There’s a lot to consider when planning a new saltwater aquarium system—where to site the tank in your home, what sort of livestock you’d like to keep, what equipment will serve your needs best, how to gaslight your significant other into believing the system isn’t new at all but, in fact, has been there all along, etc., etc.
In addition to these (and many other) considerations, accessibility should be given serious thought during the planning stage for any aquarium. What I’m referring to here is making sure you’re literally able to access the various components of the system for the sake of cleaning, maintenance, repairs, reconfiguration, or any other task you might need to accomplish. This may sound obvious, but ease of accessibility is overlooked more often than you might think, especially among new hobbyists setting up their very first system.
What areas of an aquarium system are of greatest concern when it comes to ease of access?
The top of the tank
Let’s start at the top—literally. The top of the tank is the biggest hobbyist/system interface. It’s at/from the top that we feed livestock, scrape algae from the glass/acrylic panes, introduce new specimens, capture specimens for removal, add to or rearrange rockwork, remove and add water during water changes, move/redirect powerheads, and so forth. Basically, we need some degree of access to the top of the tank on a daily basis.
Today’s streamlined reef-lighting systems tend to be much more conducive to aquarium-top access than some of the older systems were. Still, access can be complicated or restricted if, for example, a heavy and/or elaborate hood is placed over the tank, the tank is built into a wall or architectural niche without allowing for adequate overhead clearance, or a glass/acrylic cover is placed across the top of the tank. The important thing to remember is, if your system design will include any sort of overhead obstruction, you’ll want to make sure you can either work around it or remove and replace it with relative ease.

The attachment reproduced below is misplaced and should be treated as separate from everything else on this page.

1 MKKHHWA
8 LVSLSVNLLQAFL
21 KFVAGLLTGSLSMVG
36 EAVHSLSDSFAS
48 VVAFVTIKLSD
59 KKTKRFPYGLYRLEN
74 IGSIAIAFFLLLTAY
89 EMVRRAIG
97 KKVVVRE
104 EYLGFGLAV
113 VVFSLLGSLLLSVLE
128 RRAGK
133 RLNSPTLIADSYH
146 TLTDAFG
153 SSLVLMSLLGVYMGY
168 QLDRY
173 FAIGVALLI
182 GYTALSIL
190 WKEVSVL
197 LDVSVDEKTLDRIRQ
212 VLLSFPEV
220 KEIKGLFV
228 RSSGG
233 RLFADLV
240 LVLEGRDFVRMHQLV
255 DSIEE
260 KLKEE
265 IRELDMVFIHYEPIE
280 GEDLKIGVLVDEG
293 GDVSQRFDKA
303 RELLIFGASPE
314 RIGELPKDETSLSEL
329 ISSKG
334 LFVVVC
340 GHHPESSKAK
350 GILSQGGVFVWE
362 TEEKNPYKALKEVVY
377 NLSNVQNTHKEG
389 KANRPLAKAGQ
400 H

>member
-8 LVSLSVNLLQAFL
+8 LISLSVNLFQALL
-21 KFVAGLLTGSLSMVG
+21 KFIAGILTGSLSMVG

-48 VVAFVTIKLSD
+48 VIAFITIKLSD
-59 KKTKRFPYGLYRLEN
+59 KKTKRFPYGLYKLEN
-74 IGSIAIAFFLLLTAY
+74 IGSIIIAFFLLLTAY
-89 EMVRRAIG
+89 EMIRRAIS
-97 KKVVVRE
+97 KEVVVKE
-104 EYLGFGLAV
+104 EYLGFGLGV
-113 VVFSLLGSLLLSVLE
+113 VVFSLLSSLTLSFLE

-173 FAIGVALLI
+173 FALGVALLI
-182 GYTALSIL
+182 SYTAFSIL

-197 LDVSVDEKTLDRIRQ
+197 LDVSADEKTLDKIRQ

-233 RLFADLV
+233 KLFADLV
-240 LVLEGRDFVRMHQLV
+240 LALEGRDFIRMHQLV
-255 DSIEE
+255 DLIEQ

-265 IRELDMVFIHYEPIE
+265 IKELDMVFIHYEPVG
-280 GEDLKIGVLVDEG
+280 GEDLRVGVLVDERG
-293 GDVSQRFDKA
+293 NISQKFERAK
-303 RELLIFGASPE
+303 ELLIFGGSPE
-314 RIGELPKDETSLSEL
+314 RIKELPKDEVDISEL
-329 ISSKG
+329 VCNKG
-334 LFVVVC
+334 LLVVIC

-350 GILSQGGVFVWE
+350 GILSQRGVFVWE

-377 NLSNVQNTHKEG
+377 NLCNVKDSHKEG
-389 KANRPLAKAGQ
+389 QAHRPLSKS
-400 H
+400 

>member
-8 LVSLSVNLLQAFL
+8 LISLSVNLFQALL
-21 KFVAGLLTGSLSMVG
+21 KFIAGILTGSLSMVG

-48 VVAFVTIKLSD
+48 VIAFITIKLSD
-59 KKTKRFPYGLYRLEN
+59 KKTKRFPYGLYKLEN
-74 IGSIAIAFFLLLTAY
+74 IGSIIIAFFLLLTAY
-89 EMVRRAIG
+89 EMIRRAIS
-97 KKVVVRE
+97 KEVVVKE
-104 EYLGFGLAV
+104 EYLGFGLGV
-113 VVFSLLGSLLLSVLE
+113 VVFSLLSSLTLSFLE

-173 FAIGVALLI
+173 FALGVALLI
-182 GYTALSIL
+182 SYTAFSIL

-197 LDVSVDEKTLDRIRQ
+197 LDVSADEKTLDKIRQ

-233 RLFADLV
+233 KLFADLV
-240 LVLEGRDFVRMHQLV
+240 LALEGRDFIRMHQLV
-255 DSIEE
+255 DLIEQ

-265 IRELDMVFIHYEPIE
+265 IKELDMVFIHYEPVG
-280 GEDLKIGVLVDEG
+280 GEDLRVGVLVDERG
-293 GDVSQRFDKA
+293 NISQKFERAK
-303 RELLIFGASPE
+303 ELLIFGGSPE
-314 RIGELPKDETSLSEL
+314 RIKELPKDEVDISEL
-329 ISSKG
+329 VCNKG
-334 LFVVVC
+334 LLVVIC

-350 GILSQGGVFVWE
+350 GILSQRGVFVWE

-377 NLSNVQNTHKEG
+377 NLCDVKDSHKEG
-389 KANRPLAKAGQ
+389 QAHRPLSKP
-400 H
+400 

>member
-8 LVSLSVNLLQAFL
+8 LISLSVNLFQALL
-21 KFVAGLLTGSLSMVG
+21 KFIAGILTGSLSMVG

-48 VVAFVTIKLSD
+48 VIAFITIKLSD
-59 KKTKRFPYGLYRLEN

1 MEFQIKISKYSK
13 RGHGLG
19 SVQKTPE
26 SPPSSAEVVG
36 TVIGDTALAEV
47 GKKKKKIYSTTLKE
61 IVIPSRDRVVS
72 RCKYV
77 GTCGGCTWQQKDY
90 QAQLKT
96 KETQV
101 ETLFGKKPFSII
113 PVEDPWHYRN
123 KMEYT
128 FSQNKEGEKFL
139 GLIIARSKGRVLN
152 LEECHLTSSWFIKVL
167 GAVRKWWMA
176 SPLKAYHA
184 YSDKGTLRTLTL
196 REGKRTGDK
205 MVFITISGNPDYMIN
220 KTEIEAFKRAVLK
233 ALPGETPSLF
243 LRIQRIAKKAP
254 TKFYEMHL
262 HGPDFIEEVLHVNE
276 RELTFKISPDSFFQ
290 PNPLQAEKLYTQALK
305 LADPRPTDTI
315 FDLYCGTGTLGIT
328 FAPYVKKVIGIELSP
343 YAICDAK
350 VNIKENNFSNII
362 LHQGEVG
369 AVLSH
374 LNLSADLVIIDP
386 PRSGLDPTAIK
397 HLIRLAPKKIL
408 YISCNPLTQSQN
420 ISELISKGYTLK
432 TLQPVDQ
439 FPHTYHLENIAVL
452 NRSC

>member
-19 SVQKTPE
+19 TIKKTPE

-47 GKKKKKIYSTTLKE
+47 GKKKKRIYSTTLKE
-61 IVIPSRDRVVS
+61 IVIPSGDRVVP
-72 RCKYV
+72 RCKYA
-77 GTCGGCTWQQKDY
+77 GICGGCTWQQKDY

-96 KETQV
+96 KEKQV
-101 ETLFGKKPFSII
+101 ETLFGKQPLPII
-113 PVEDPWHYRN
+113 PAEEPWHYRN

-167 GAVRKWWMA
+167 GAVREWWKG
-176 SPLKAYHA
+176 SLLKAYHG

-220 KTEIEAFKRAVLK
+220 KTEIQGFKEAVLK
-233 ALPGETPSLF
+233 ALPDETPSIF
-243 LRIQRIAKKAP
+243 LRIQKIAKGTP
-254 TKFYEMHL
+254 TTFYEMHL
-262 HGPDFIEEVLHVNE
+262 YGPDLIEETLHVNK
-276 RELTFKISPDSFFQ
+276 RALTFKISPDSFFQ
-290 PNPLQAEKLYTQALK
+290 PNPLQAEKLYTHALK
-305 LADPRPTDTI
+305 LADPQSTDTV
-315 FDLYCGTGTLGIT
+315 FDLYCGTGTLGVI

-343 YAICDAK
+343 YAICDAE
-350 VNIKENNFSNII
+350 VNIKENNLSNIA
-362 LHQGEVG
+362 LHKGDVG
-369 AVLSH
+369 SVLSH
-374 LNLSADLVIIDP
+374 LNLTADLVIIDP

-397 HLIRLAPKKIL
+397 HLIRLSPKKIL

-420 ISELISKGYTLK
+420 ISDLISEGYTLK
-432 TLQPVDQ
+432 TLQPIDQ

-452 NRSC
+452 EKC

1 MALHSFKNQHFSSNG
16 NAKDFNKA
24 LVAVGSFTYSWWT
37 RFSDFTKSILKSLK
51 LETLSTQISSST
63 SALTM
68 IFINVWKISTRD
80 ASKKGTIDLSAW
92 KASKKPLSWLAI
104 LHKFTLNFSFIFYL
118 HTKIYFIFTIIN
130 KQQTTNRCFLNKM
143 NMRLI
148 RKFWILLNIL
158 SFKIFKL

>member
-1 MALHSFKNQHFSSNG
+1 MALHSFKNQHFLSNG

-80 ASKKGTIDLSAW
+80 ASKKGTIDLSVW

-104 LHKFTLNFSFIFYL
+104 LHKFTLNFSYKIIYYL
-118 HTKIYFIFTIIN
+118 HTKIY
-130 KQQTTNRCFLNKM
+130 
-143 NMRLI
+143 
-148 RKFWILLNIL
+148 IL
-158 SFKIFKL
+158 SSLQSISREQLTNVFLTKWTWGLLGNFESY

Whether your system’s plumbing will consist of rigid PVC piping or flexible tubing, it’s vital to ensure easy access to the components for routine visual and tactile inspections to guard against leaks and so you can perform any necessary replacements or repairs to the system without resorting to herculean effort. Some of the systems I envy most (because I lack the facilities to replicate them) are those that are plumbed through a wall into an adjacent utility room or laundry room with all the pipes and connections visible and easily accessible on the other side of the wall.
Your aquarium’s rockwork can present accessibility challenges in a few different ways. For example, if you decide to use rocks to conceal equipment, such as a submersible heater or powerhead, and they then become overgrown with corals and a thick layer of coralline algae, it can become extremely difficult and disruptive to move the rocks and access the equipment for cleaning, adjustment, or replacement.
Rockwork can also adversely impact accessibility if the aquascaping extends too close to the viewing pane, preventing you from reaching that portion of the glass with an algae magnet or scraper for cleaning. Preventing this scenario is a simple matter of allowing ample utility space between the rockwork and viewing pane when you’re planning your aquascape, taking into account the growth potential of any corals you intend to attach to the rockwork.
We started at the top of the aquarium system, so let’s finish down in the sump. Sumps (if used) can serve as the repository for all kinds of aquarium gear—heaters, protein skimmers, return pumps, etc.—and are very commonly tucked away out of sight, for instance underneath aquariums in cabinet-style stands. Of course, all that equipment will need to be accessed for adjustment, cleaning, or replacement many times over the life of the system, so you don’t want to get too carried away concealing it. Try to choose a sump configuration that allows you to access each piece of equipment without having to pull out everything else in the process.
Also, if the sump will be situated underneath the aquarium, make sure there will be adequate clearance between the bottom of the tank and your protein skimmer and/or other reactors that might be located in the sump to allow for access and cleaning. Due to a simple oversight, I once found myself in a situation where I could barely remove the rather tight-fitting collection cup on my in-sump protein skimmer without striking the bottom of the tank. Fortunately I was able to remedy the situation by moving the sump outside the stand, but it could have been a costly mistake if my only option would have been to buy a lower-profile skimmer.